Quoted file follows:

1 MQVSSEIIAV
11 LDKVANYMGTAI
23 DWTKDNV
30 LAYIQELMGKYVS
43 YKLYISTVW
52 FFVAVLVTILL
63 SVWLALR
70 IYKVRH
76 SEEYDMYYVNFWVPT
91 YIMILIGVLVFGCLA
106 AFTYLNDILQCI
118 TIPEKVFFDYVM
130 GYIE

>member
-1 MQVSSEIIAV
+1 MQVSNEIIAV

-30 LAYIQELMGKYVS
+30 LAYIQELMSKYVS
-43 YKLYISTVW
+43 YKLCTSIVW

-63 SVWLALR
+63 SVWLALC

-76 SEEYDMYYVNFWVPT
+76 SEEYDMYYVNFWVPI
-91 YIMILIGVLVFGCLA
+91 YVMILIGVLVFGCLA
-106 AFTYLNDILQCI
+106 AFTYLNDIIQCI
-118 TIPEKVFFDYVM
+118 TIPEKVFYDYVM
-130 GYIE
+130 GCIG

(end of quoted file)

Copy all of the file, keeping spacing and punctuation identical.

1 MQVSSEIIAV
11 LDKVANYMGTAI
23 DWTKDNV
30 LAYIQELMGKYVS
43 YKLYISTVW
52 FFVAVLVTILL
63 SVWLALR
70 IYKVRH
76 SEEYDMYYVNFWVPT
91 YIMILIGVLVFGCLA
106 AFTYLNDILQCI
118 TIPEKVFFDYVM
130 GYIE

>member
-1 MQVSSEIIAV
+1 MQVSNEIIAV

-30 LAYIQELMGKYVS
+30 LAYIQELMSKYVS
-43 YKLYISTVW
+43 YKLCTSIVW

-63 SVWLALR
+63 SVWLALC

-76 SEEYDMYYVNFWVPT
+76 SEEYDMYYVNFWVPI
-91 YIMILIGVLVFGCLA
+91 YVMILIGVLVFGCLA
-106 AFTYLNDILQCI
+106 AFTYLNDIIQCI
-118 TIPEKVFFDYVM
+118 TIPEKVFYDYVM
-130 GYIE
+130 GCIG